... Or a perfectly good pricing model
It makes me sad when I hear folks bad-mouthing free-to-play as a concept. It can be absolutely fantastic when implemented in the right way, after all. But that's the rub: for every game that manages to make a success of the business model whilst still providing a recognisable game that's fun to play, there are four or five shameless cash grabs that deliberately ruin player experience in the hopes of forcing them to cough up some bucks.
For every PlanetSide 2, for every Paths of Exile, there are swathes of titles like EA's execrable rehashing of Dungeon Keeper -- a bastardised, polluted Clash of Clans clone with a name designed to appeal to us nostalgic fools.
What's ironic is that we've seen many of the mechanics underpinning Dungeon Keeper prove immensely popular in the mobile sphere today. After all, you could make a case to suggest that Dungeon Keeper was the original tower-defence game, what with Heroes venturing into your hellish halls only to be met by hideous and hilarious traps and a swift new understanding of their own mortality. Strategy games in general have found a home on mobiles and tablets that they never managed to achieve on home consoles; indeed, sometimes poking and prodding your way around a game can be even more fun and intuitive than waggling a mouse cursor around the place.
It's no surprise, then, that Mythic have actually managed to create a rather good representation of the original Dungeon Keeper. The more overt cartoon style might take a little getting used to, but the top-down view works perfectly, you still get imps to dig out new areas and expand your subterranean empire before employing larger monsters to guard the new rooms, you still set up buildings to house gold and attract new monsters. You still lay traps down for marauding heroes, not that there are really any stakes in play this time around.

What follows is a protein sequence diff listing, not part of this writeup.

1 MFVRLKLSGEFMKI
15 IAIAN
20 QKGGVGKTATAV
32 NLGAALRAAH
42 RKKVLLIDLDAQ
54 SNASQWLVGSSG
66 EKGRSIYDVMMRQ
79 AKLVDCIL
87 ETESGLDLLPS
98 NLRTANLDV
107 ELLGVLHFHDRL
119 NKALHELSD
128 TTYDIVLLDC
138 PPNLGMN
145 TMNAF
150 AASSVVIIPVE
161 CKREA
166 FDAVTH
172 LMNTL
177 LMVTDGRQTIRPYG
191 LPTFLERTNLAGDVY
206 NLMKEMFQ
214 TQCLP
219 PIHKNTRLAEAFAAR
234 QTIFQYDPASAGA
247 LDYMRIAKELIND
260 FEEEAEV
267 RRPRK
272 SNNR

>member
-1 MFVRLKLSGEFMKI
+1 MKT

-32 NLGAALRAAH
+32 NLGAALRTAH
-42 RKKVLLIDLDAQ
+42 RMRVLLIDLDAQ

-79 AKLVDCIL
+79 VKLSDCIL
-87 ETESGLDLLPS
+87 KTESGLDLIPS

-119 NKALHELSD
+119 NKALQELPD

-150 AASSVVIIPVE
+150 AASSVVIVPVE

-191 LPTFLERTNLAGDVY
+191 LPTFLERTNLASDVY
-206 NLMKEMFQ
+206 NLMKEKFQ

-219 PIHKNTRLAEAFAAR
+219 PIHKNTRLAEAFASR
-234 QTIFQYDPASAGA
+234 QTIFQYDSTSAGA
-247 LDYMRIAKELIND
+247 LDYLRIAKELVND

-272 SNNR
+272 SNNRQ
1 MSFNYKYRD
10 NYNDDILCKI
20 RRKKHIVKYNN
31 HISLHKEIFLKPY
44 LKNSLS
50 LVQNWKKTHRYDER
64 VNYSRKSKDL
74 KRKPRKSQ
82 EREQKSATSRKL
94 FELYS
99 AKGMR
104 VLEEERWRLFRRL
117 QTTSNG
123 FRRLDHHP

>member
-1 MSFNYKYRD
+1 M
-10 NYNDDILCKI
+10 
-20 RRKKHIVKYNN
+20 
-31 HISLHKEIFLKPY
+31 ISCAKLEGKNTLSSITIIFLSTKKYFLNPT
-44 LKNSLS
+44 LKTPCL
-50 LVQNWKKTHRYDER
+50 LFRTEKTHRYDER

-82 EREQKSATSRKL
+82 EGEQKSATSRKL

You'll still be playing the tutorial, though, when the first wallet-mining prompt appears... and it's only downhill from there as it becomes readily apparent that everything in this game comes back to spending money. The gem cost for things skyrockets, and the chicken-and-egg balance between resources and building opportunities continually shoves you towards paying for things. And then there's the saintly patience required to wait for hours upon end for things that would have taken seconds last millennium.
Now, I know that I can buy the original game over on GOG.com for a few quid -- indeed I'd certainly suggest that you go and do that immediately if you haven't already, and throw in KeeperFX to add a bit of an HD touch-up to the dated graphics -- but it's the squandered potential that hurts as much as anything else, along with the fact that there are plenty of other games out there employing F2P in a manner that doesn't seek to actively and aggressively inhibit fun.
The worst thing about Dungeon Keeper iOS is that it makes you keenly aware of just how enjoyable the game could be if it wasn't shoving payment requests in your face every second or making you wait for interminable lengths of time. I am still waiting for an imp to finish digging out a block that it started on yesterday! The fury comes from a perceived threat of potential. There's a strong desire for a Dungeon Keeper game (if EA hadn't realised that before, they sure do now!), and I daresay that had the original simply been ported over to mobile platforms with a well-balanced IAP system or possibly a free-to-try model or simply with a decent price tag, there wouldn't have been an issue at all. Instead we get this travesty, and it feels like an opportunity wasted, like something tangible has been lost.
Of course, the point, as it turns out, was to make a Clash of Clans clone. I know that Clash of Clans is enormously successful, and that EA would love to have thought of it first. I know that this is not the first F2P game to present a pay-to-wait system and pass it off as somehow "empowering" players.